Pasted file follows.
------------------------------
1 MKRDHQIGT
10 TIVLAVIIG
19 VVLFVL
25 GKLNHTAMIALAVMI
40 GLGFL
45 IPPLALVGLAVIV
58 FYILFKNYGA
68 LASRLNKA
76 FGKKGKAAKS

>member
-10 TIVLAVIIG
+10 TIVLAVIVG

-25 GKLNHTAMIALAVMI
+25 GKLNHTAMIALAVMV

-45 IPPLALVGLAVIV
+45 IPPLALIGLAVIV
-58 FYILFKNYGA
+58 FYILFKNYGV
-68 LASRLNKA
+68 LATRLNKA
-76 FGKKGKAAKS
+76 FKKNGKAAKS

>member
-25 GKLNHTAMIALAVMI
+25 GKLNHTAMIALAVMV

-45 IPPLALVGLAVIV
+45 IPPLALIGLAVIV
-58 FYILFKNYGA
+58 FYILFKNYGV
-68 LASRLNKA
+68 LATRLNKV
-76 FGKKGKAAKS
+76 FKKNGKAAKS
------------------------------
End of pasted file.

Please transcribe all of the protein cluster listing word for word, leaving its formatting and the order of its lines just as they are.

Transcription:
1 MKRDHQIGT
10 TIVLAVIIG
19 VVLFVL
25 GKLNHTAMIALAVMI
40 GLGFL
45 IPPLALVGLAVIV
58 FYILFKNYGA
68 LASRLNKA
76 FGKKGKAAKS

>member
-10 TIVLAVIIG
+10 TIVLAVIVG

-25 GKLNHTAMIALAVMI
+25 GKLNHTAMIALAVMV

-45 IPPLALVGLAVIV
+45 IPPLALIGLAVIV
-58 FYILFKNYGA
+58 FYILFKNYGV
-68 LASRLNKA
+68 LATRLNKA
-76 FGKKGKAAKS
+76 FKKNGKAAKS

>member
-25 GKLNHTAMIALAVMI
+25 GKLNHTAMIALAVMV

-45 IPPLALVGLAVIV
+45 IPPLALIGLAVIV
-58 FYILFKNYGA
+58 FYILFKNYGV
-68 LASRLNKA
+68 LATRLNKV
-76 FGKKGKAAKS
+76 FKKNGKAAKS